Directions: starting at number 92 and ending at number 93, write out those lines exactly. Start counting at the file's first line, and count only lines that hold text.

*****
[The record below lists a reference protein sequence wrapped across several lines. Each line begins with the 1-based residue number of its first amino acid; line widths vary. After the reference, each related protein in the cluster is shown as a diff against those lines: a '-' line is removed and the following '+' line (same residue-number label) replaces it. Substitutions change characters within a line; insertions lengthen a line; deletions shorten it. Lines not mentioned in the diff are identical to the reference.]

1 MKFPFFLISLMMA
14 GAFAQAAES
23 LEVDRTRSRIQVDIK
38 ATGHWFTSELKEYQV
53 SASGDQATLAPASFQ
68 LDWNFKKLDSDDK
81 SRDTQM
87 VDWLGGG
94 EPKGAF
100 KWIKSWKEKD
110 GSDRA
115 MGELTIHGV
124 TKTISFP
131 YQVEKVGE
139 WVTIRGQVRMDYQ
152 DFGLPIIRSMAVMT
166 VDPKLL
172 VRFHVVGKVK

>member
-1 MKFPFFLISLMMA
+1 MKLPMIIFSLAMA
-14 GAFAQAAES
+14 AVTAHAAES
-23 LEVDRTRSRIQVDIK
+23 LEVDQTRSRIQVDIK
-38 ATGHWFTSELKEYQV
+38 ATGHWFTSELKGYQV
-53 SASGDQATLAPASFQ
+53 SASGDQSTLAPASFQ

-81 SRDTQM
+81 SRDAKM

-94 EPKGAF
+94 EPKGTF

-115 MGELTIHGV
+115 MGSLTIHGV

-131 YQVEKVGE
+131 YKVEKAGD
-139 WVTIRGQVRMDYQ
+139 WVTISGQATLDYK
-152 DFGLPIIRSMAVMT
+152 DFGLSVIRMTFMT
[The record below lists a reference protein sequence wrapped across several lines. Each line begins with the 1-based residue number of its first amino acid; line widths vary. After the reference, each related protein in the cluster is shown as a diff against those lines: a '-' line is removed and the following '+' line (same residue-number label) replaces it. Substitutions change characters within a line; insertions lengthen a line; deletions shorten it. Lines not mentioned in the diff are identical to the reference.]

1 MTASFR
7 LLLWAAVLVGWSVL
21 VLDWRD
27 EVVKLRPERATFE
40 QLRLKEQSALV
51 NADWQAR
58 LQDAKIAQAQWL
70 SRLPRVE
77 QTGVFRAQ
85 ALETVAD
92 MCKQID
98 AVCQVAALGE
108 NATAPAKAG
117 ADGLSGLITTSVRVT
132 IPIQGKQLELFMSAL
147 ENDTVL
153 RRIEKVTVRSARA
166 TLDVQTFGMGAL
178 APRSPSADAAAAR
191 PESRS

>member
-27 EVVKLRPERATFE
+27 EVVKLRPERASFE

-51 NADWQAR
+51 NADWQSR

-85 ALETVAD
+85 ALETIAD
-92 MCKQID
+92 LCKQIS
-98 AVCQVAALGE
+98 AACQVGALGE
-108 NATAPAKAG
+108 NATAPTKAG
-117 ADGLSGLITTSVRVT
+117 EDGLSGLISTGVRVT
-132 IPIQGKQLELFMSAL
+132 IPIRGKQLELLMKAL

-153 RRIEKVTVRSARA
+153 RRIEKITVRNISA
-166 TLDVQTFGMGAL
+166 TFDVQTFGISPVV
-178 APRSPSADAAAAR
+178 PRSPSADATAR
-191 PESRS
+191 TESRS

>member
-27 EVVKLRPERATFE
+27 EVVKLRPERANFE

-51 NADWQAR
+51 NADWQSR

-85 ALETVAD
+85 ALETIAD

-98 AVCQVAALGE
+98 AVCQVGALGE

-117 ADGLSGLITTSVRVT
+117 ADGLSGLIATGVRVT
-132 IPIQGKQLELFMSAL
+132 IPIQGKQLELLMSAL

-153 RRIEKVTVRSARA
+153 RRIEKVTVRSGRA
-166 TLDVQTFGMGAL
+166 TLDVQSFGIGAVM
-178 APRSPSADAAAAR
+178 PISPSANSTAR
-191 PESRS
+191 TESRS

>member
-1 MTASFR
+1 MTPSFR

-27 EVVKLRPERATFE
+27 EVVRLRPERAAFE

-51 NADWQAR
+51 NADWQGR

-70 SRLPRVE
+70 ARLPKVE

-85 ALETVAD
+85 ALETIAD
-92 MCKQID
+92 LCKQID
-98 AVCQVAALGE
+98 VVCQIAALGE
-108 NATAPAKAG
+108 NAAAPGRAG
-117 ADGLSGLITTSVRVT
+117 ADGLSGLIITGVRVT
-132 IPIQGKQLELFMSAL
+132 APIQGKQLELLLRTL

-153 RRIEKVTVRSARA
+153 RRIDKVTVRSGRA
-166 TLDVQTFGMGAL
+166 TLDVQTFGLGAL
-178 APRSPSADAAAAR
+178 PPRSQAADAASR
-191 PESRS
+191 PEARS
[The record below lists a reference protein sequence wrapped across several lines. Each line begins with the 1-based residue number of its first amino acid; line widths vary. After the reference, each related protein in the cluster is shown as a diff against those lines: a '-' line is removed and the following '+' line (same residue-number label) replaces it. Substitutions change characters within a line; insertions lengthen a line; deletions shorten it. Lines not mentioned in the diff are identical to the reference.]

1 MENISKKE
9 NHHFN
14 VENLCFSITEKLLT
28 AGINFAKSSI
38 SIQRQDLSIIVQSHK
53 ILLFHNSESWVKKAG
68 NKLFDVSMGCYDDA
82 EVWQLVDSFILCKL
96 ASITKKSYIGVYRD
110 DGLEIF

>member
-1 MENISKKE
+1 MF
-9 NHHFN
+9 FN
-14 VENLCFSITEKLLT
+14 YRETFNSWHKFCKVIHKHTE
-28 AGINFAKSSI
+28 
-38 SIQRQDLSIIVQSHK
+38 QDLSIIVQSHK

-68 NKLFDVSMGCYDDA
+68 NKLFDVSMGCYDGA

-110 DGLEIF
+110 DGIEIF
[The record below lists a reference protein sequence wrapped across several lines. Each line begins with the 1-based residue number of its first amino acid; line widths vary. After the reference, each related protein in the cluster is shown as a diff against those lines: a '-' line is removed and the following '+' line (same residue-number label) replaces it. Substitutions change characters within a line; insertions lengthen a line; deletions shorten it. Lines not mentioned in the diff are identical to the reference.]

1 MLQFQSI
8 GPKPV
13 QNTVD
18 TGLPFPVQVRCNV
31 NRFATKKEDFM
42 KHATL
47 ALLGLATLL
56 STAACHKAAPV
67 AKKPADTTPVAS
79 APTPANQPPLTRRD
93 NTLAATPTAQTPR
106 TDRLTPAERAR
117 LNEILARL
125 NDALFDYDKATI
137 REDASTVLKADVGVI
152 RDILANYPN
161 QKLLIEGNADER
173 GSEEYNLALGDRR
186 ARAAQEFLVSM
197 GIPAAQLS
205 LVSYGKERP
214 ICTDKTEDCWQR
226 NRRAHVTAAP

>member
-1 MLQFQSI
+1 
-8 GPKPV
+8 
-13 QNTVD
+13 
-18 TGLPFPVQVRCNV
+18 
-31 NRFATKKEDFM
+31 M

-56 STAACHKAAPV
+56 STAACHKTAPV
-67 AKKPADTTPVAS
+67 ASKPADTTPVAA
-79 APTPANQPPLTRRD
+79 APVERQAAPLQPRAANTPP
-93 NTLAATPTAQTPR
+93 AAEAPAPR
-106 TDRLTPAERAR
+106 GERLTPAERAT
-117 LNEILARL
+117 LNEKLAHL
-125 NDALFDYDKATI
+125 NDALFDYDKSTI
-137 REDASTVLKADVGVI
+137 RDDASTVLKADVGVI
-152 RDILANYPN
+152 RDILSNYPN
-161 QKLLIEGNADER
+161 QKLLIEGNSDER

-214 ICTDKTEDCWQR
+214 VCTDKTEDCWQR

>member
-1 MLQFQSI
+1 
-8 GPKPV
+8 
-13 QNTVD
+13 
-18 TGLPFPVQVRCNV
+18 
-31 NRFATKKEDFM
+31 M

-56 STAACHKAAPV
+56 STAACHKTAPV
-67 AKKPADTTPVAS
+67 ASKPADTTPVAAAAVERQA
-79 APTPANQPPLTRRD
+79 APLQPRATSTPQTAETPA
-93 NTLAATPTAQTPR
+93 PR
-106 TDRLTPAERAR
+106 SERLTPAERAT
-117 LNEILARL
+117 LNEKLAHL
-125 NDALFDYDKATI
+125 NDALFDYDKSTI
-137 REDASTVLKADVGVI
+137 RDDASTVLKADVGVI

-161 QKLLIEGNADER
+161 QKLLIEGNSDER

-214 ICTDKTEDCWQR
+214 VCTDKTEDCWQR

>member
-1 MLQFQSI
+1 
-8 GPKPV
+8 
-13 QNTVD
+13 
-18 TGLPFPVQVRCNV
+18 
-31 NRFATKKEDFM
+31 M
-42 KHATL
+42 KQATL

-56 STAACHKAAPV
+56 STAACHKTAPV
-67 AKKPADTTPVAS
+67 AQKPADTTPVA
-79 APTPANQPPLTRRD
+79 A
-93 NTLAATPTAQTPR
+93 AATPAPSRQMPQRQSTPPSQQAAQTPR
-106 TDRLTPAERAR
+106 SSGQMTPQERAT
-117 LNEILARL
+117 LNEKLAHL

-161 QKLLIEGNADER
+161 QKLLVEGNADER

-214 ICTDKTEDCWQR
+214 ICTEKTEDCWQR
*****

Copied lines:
-51 NADWQAR
+51 NADWQSR